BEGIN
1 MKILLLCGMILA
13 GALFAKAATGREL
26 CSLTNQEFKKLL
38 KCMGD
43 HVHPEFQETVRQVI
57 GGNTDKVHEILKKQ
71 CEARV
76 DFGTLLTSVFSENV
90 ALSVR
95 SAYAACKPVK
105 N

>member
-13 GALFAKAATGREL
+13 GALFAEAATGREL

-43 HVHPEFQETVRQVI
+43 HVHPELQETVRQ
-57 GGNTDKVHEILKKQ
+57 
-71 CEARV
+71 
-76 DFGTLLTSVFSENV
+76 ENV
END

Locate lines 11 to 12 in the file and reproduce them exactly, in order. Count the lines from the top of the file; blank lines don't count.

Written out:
105 N

>member